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Cars 3

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After suffering a serious injury on the race track that could threaten to end his career, Lightning McQueen decides to give it his all and prove that he’s still the best race car out there, despite the more advanced technology in the new rookie racers around him.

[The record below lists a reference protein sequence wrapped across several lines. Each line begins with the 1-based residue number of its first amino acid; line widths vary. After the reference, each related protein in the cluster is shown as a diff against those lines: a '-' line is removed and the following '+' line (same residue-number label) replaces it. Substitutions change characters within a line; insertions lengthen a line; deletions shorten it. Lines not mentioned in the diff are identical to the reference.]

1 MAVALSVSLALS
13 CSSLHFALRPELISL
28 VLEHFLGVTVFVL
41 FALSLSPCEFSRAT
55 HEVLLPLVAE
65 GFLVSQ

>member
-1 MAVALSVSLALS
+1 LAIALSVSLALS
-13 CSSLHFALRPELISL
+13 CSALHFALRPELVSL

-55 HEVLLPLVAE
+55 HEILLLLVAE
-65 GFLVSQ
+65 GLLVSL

There have been movies that I have watched an incredible amount of times as a kid, and among that list is the original Cars. Even eleven years after I first saw it, I still see it as an inspirational and touching flick, despite the idea of all the characters being talking cars. Pixar has made what are to this day the greatest, most touching, and mature animated films. Cars 3 may not reach the heights of the first film which is such a classic to me, but it’s a huge recovery from the awfully messy and disappointing mess of Cars 2, which is by far Pixar’s worst and a huge misstep for the franchise and the studio. Thankfully Pixar has been back on its feet lately and this film feels much more like the first than the second. The events of the second film even had absolutely no impact on this movie! Cars 3 is definitely the kind of sequel this film needed since 2011. The time lapse since the first film is used to the story’s advantage, bringing more challenges that McQueen must face such as new technology and forms of racing, and tackles the themes of generation differences and retirement, things we wouldn’t get from a studio that isn’t Pixar. Cars 3 also introduces new themes to the franchise that we need from a 2017 film, such as diversity, as a new main character, Cruz Ramirez, is a female car who is determined to be a racer no matter how much other cars discourage her, and her last name also implies a foreign ethnicity for the character. She is voiced very well by Cristela Alonzo, who I hope to see in more voice roles in the future. There are also other instances in the film which female characters are mentioned not stopping at any obstacles to get what they want, which you will notice in the film. There’s also the theme of mentorship as Lightning recounts his time from the first film with Doc Hudson, and later even becomes a mentor himself. The movie knows how to pay great tribute to the late Paul Newman, the legendary actor and voice of Doc Hudson in the first film. Owen Wilson is great as always as one of the most iconic animated characters. The film begins with the famous line, “Speed. I am speed.” and Wilson still has all the energy and fun that made McQueen so great 11 years ago. The movie doesn’t make the mistake of not making him the main character again, like in Cars 2. Chris Cooper and Armie Hammer also join the cast as interesting characters, and characters such as Sally and Mater return from the previous films, but this time in much smaller roles, although we still see the support and motivation McQueen gets from his loyal friends of Radiator Springs.